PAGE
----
Perhaps you have given a speech, sales presentation, or client training recently. Or maybe you have given a non-business presentation at a school meeting, a community event, or at your place of worship. If so,
Were you pleased with the result?
- Was the audience engaged and did they show it by their post-presentation feedback?
- Did anyone approach you after your speech to share how your presentation impacted them?
- Did the audience ask questions?
- Did your presentation cause people to take action?
- Were you invited to give other presentations as a result of your successful speech, presentation, or training?
- If a business talk, did you get the business, close the sale, or influence additional conversation?
If you can unequivocally answer yes to all these questions, then congratulations on a job well done – you can stop reading this post now. If you aren’t sure you can answer yes to all of these questions, then read on.
- I gave a talk this week to Healthcare Financial Management Association (HFMA) – an audience of healthcare CEOs, CFOs, revenue cycle managers, and vendors who support them.
On the plane ride home, I was thinking about the presentation and evaluating it’s effectiveness. As I thought about it, several things came to mind that are important in giving a presentation whether you make your living doing it or not. Effective speaking is vital for everyone. It’s useful in many areas of our lives.
Below are some thoughts on what to do to give a great talk:
Before you speak, pause to prepare :
It is crucial that long before your presentation you take time to prepare. You really should:
- Know your topic well.
- Know your audience and their needs, fears, and victories. My speaking mentor and friend JOEL WELDON taught me that years ago. This means knowing what keeps them up at night.
- Know the favorite radio station of your audience – WIIFM or What’s in it For Me?Think about how you can frame the message you are trying to convey around something important to them.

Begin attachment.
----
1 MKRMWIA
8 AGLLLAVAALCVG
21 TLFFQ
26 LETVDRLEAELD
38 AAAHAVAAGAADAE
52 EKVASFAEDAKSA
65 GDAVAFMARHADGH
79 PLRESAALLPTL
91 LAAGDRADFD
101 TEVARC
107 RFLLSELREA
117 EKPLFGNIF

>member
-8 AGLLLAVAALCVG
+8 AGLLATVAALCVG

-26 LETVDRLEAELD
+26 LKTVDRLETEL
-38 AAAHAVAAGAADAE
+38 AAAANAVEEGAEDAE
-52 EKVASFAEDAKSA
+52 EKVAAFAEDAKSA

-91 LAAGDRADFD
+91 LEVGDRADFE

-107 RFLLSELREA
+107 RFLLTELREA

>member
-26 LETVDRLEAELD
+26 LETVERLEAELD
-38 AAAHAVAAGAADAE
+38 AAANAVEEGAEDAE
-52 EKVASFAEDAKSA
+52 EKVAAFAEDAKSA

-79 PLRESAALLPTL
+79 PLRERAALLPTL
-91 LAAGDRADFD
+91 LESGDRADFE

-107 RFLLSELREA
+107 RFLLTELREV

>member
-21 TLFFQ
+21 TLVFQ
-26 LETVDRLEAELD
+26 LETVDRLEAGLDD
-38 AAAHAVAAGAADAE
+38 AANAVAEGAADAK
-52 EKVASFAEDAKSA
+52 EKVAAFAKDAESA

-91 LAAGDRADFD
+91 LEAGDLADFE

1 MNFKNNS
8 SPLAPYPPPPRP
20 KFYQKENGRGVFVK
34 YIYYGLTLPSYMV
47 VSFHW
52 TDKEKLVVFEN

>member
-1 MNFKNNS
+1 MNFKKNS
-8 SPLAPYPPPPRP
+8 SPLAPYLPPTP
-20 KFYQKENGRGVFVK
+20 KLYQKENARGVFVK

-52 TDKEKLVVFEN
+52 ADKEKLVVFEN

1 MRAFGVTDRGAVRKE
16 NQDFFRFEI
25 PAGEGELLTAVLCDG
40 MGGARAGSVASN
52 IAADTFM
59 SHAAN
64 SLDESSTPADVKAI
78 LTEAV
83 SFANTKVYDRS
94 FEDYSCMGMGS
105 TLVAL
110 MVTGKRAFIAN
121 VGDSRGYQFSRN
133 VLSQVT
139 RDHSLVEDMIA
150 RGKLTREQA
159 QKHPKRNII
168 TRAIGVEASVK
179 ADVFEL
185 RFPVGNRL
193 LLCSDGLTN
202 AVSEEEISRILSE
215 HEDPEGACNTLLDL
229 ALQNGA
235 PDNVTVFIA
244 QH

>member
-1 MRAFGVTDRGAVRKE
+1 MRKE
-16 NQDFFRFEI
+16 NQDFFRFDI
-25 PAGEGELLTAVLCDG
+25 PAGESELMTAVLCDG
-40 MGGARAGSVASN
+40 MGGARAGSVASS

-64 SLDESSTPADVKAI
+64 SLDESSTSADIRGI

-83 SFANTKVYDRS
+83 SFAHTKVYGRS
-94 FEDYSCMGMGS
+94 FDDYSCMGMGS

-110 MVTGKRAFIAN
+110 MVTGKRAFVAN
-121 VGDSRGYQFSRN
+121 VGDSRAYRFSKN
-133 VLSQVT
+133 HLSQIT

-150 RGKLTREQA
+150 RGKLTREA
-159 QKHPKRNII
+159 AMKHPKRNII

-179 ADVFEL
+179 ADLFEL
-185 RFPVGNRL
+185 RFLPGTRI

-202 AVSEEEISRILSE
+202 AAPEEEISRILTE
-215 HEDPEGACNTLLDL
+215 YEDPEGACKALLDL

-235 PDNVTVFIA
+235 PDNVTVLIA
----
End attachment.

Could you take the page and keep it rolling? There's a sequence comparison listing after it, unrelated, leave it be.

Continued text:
- Know how you are going to land the plane. This means having a few ideas on how you are going to close your presentation in advance of your talk. A smooth take off and landing helps make your message memorable, invites the audience to be engaged and causes them to take action if that’s your goal.
- Know what you will need in advance of your presentation. I highly recommended a checklist of all the things you’ll need to make your presentation effective (computer, computer cord, batteries, handouts, etc. If you are using a presentation program, have a backup of your presentation, a familiar clicker, and appropriate magic markers if you are using a flipchart.
- Know the time frame and stay well within it. In fact, finish early. NO ONE ever was upset over a speech that ended earlier.
- Know who your introducer is and take time to get to know them.
Proper preparation (and practice) prevent poor performance.
If you are going to go to the trouble of giving a presentation, take several pauses in the days preceding the presentation to make sure that you give it your best. Practice your speech a few times both by yourself and in front of others. Your audience will feel better as a result and you will give a better presentation.
**************************************************************************Thank you, Denis Houlefor inviting me to speak. Also, a big thank you to Matthew Schuster and Susan Prior, CHC who heard me speak to a similar group a few years ago. I am glad to have made some new friends Brian Scalabrine – world champion former Boston Celtics player, award winning speaker – Tim Grubb, all-around fun guy and master of the pause – Jake Rahn, KC BBQ champion – Kevin McNeall, Gidget surfer girl – Denise Tobin, front row learner – Patrick J. McDonough, post office man – Paul Fitzpatrick, CRCP, circle of six lover – Sandra Berube,CRCR, and many others. I’d welcome feedback from you all.
This is Part 1 of a 3 part series.